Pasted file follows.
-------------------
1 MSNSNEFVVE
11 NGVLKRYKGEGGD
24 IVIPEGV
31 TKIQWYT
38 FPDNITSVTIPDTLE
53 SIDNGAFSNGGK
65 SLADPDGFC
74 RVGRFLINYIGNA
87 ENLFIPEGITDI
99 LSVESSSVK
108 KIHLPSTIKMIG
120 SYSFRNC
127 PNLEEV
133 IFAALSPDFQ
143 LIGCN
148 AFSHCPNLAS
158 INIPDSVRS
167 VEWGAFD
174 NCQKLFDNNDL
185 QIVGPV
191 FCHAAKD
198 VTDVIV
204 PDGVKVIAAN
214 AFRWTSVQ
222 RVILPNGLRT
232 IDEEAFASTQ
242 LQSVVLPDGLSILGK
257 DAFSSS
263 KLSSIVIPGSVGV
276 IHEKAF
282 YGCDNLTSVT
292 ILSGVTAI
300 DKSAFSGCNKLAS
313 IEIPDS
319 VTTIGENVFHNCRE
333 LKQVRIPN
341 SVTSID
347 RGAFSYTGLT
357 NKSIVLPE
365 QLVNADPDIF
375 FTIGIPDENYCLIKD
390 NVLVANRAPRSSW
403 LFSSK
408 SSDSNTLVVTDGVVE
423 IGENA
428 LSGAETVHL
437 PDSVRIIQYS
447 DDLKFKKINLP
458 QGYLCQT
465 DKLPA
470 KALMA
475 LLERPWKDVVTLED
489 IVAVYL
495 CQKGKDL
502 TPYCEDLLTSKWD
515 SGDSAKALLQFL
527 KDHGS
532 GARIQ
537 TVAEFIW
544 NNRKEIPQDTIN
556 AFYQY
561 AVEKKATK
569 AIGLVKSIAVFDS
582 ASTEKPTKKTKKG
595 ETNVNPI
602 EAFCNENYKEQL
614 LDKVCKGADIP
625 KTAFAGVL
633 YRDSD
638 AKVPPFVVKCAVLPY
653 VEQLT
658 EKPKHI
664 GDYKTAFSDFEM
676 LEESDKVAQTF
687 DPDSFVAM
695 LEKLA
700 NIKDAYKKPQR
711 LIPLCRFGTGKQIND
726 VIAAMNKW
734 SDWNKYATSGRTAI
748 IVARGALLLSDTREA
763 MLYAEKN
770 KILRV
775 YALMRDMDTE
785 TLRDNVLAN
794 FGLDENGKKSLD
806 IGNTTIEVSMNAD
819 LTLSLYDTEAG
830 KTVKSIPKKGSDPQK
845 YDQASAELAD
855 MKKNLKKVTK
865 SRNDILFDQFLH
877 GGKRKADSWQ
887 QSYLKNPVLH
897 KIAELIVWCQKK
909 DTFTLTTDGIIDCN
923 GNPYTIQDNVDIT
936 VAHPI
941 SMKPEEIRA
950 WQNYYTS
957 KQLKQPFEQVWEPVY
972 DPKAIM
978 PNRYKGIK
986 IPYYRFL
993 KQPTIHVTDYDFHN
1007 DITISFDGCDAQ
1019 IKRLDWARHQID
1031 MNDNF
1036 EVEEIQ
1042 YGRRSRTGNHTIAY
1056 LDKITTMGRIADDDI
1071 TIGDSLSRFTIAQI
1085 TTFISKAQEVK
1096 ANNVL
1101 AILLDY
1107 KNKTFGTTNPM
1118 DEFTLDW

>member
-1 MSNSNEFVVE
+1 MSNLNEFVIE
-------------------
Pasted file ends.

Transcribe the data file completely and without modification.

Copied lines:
1 MSNSNEFVVE
11 NGVLKRYKGEGGD
24 IVIPEGV
31 TKIQWYT
38 FPDNITSVTIPDTLE
53 SIDNGAFSNGGK
65 SLADPDGFC
74 RVGRFLINYIGNA
87 ENLFIPEGITDI
99 LSVESSSVK
108 KIHLPSTIKMIG
120 SYSFRNC
127 PNLEEV
133 IFAALSPDFQ
143 LIGCN
148 AFSHCPNLAS
158 INIPDSVRS
167 VEWGAFD
174 NCQKLFDNNDL
185 QIVGPV
191 FCHAAKD
198 VTDVIV
204 PDGVKVIAAN
214 AFRWTSVQ
222 RVILPNGLRT
232 IDEEAFASTQ
242 LQSVVLPDGLSILGK
257 DAFSSS
263 KLSSIVIPGSVGV
276 IHEKAF
282 YGCDNLTSVT
292 ILSGVTAI
300 DKSAFSGCNKLAS
313 IEIPDS
319 VTTIGENVFHNCRE
333 LKQVRIPN
341 SVTSID
347 RGAFSYTGLT
357 NKSIVLPE
365 QLVNADPDIF
375 FTIGIPDENYCLIKD
390 NVLVANRAPRSSW
403 LFSSK
408 SSDSNTLVVTDGVVE
423 IGENA
428 LSGAETVHL
437 PDSVRIIQYS
447 DDLKFKKINLP
458 QGYLCQT
465 DKLPA
470 KALMA
475 LLERPWKDVVTLED
489 IVAVYL
495 CQKGKDL
502 TPYCEDLLTSKWD
515 SGDSAKALLQFL
527 KDHGS
532 GARIQ
537 TVAEFIW
544 NNRKEIPQDTIN
556 AFYQY
561 AVEKKATK
569 AIGLVKSIAVFDS
582 ASTEKPTKKTKKG
595 ETNVNPI
602 EAFCNENYKEQL
614 LDKVCKGADIP
625 KTAFAGVL
633 YRDSD
638 AKVPPFVVKCAVLPY
653 VEQLT
658 EKPKHI
664 GDYKTAFSDFEM
676 LEESDKVAQTF
687 DPDSFVAM
695 LEKLA
700 NIKDAYKKPQR
711 LIPLCRFGTGKQIND
726 VIAAMNKW
734 SDWNKYATSGRTAI
748 IVARGALLLSDTREA
763 MLYAEKN
770 KILRV
775 YALMRDMDTE
785 TLRDNVLAN
794 FGLDENGKKSLD
806 IGNTTIEVSMNAD
819 LTLSLYDTEAG
830 KTVKSIPKKGSDPQK
845 YDQASAELAD
855 MKKNLKKVTK
865 SRNDILFDQFLH
877 GGKRKADSWQ
887 QSYLKNPVLH
897 KIAELIVWCQKK
909 DTFTLTTDGIIDCN
923 GNPYTIQDNVDIT
936 VAHPI
941 SMKPEEIRA
950 WQNYYTS
957 KQLKQPFEQVWEPVY
972 DPKAIM
978 PNRYKGIK
986 IPYYRFL
993 KQPTIHVTDYDFHN
1007 DITISFDGCDAQ
1019 IKRLDWARHQID
1031 MNDNF
1036 EVEEIQ
1042 YGRRSRTGNHTIAY
1056 LDKITTMGRIADDDI
1071 TIGDSLSRFTIAQI
1085 TTFISKAQEVK
1096 ANNVL
1101 AILLDY
1107 KNKTFGTTNPM
1118 DEFTLDW

>member
-1 MSNSNEFVVE
+1 MSNLNEFVIE